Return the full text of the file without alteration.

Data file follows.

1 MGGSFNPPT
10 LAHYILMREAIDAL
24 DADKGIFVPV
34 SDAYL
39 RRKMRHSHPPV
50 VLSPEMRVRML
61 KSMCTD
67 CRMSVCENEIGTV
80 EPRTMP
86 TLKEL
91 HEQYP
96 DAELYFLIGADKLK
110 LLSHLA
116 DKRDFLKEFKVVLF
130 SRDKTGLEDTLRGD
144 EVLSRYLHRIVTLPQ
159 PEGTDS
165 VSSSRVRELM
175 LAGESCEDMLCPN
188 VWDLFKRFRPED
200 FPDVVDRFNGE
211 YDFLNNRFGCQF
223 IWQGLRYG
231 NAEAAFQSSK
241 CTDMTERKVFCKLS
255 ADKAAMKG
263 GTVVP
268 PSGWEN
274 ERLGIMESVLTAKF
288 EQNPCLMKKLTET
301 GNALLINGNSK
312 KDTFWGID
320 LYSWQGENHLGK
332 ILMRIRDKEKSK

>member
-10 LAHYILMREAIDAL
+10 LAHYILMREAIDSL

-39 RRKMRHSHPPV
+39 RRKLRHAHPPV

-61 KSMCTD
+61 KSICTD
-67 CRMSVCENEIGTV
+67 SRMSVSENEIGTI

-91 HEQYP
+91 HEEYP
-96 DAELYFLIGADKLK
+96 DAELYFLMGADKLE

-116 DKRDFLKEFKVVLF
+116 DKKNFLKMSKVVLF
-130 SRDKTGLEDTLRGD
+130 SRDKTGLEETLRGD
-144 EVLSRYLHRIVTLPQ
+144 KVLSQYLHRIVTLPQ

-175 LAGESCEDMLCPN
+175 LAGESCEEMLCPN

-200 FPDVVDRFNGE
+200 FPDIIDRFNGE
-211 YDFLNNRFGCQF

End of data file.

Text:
1 MGGSFNPPT
10 LAHYILMREAIDAL
24 DADKGIFVPV
34 SDAYL
39 RRKMRHSHPPV
50 VLSPEMRVRML
61 KSMCTD
67 CRMSVCENEIGTV
80 EPRTMP
86 TLKEL
91 HEQYP
96 DAELYFLIGADKLK
110 LLSHLA
116 DKRDFLKEFKVVLF
130 SRDKTGLEDTLRGD
144 EVLSRYLHRIVTLPQ
159 PEGTDS
165 VSSSRVRELM
175 LAGESCEDMLCPN
188 VWDLFKRFRPED
200 FPDVVDRFNGE
211 YDFLNNRFGCQF
223 IWQGLRYG
231 NAEAAFQSSK
241 CTDMTERKVFCKLS
255 ADKAAMKG
263 GTVVP
268 PSGWEN
274 ERLGIMESVLTAKF
288 EQNPCLMKKLTET
301 GNALLINGNSK
312 KDTFWGID
320 LYSWQGENHLGK
332 ILMRIRDKEKSK

>member
-10 LAHYILMREAIDAL
+10 LAHYILMREAIDSL

-39 RRKMRHSHPPV
+39 RRKLRHAHPPV

-61 KSMCTD
+61 KSICTD
-67 CRMSVCENEIGTV
+67 SRMSVSENEIGTI

-91 HEQYP
+91 HEEYP
-96 DAELYFLIGADKLK
+96 DAELYFLMGADKLE

-116 DKRDFLKEFKVVLF
+116 DKKNFLKMSKVVLF
-130 SRDKTGLEDTLRGD
+130 SRDKTGLEETLRGD
-144 EVLSRYLHRIVTLPQ
+144 KVLSQYLHRIVTLPQ

-175 LAGESCEDMLCPN
+175 LAGESCEEMLCPN

-200 FPDVVDRFNGE
+200 FPDIIDRFNGE
-211 YDFLNNRFGCQF